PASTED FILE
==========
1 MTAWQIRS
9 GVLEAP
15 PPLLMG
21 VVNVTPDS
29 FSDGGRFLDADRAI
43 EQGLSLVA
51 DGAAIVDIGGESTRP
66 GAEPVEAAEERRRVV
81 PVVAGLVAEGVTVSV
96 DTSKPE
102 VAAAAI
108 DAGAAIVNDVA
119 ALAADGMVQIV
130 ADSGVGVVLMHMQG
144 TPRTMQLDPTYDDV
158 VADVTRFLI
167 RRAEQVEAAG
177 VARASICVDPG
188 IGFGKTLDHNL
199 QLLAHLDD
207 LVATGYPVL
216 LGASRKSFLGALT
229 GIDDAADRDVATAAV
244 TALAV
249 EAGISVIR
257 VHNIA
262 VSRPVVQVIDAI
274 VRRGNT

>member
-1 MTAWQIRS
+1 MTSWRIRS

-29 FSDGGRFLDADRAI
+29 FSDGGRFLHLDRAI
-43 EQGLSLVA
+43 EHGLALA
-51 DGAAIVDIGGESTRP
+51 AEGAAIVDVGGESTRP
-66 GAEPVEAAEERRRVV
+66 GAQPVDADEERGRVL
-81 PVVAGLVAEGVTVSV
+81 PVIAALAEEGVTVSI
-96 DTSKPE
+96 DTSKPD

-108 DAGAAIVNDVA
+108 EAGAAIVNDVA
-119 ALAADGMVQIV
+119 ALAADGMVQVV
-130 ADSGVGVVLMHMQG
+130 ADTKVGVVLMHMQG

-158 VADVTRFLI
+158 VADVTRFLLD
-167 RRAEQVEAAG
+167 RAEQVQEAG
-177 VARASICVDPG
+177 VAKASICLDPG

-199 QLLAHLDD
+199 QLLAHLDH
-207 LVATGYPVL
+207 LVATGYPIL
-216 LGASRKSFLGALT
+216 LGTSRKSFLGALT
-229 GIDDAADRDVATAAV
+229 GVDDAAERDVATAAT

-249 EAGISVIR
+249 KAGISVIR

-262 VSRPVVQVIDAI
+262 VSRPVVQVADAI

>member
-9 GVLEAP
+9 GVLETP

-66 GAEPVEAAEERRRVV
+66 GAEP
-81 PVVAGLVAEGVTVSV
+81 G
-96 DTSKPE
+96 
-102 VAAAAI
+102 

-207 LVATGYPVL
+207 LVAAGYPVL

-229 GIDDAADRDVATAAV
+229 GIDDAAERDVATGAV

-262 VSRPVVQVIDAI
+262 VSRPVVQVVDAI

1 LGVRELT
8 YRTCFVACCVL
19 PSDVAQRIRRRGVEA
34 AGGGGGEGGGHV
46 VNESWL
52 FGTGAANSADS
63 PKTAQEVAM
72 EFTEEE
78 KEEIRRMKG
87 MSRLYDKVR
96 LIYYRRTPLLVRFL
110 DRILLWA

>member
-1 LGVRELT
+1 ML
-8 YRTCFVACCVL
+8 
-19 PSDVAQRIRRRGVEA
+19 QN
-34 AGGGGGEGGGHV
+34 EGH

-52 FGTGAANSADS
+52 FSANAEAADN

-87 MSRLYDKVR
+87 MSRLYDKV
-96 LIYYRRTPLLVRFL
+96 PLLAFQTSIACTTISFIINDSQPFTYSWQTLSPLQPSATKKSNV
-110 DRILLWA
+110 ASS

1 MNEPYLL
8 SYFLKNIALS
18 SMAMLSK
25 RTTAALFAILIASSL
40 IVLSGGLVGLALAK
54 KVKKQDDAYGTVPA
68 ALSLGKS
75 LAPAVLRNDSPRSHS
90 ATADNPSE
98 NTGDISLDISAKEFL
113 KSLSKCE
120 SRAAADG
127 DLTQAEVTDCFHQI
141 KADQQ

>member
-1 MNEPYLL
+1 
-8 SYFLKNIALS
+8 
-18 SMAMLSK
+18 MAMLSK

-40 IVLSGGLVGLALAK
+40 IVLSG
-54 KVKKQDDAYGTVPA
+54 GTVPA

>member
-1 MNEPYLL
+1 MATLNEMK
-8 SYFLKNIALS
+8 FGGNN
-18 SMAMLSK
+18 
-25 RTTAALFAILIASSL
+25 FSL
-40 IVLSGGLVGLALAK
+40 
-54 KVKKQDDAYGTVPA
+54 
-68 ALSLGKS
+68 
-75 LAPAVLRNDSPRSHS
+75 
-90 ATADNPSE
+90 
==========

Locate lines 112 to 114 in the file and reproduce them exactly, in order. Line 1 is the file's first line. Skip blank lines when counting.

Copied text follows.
-110 DRILLWA
+110 ASS

1 MNEPYLL